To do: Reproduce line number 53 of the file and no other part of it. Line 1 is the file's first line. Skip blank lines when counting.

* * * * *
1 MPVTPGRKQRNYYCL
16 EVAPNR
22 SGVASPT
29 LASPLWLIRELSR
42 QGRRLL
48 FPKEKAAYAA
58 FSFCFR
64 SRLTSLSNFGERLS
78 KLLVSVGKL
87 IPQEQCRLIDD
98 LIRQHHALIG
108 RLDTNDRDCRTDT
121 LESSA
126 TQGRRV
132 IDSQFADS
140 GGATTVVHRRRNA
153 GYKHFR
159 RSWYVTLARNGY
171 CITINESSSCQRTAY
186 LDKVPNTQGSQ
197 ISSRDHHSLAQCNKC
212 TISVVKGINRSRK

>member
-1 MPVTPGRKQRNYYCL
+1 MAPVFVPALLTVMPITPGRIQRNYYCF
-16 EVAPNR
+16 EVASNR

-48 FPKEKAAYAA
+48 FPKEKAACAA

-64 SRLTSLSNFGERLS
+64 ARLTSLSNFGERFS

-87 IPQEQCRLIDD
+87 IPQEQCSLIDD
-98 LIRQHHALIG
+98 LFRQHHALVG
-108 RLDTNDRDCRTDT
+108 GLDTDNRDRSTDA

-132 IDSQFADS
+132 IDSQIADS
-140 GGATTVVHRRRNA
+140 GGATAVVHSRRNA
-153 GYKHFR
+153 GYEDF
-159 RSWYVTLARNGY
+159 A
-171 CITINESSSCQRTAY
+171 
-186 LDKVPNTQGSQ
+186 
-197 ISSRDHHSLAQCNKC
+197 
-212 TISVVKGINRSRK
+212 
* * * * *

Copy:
+212 